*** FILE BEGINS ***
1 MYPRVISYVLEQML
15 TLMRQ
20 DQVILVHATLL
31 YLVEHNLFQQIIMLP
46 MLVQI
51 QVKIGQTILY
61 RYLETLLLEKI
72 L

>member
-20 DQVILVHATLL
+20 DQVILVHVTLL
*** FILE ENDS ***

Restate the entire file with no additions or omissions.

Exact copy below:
1 MYPRVISYVLEQML
15 TLMRQ
20 DQVILVHATLL
31 YLVEHNLFQQIIMLP
46 MLVQI
51 QVKIGQTILY
61 RYLETLLLEKI
72 L

>member
-20 DQVILVHATLL
+20 DQVILVHVTLL